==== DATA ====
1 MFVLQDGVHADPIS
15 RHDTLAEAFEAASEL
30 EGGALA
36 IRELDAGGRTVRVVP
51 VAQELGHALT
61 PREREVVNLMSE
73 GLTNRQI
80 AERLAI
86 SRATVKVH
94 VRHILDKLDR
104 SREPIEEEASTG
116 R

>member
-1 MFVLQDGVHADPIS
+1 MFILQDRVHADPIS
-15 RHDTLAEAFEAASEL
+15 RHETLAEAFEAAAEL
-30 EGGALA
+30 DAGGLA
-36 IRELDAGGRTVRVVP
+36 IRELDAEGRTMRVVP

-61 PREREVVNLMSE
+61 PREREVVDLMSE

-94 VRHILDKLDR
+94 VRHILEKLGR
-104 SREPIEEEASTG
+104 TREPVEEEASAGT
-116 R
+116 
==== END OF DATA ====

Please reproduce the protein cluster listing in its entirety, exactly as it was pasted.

1 MFVLQDGVHADPIS
15 RHDTLAEAFEAASEL
30 EGGALA
36 IRELDAGGRTVRVVP
51 VAQELGHALT
61 PREREVVNLMSE
73 GLTNRQI
80 AERLAI
86 SRATVKVH
94 VRHILDKLDR
104 SREPIEEEASTG
116 R

>member
-1 MFVLQDGVHADPIS
+1 MFILQDRVHADPIS
-15 RHDTLAEAFEAASEL
+15 RHETLAEAFEAAAEL
-30 EGGALA
+30 DAGGLA
-36 IRELDAGGRTVRVVP
+36 IRELDAEGRTMRVVP

-61 PREREVVNLMSE
+61 PREREVVDLMSE

-94 VRHILDKLDR
+94 VRHILEKLGR
-104 SREPIEEEASTG
+104 TREPVEEEASAGT
-116 R
+116 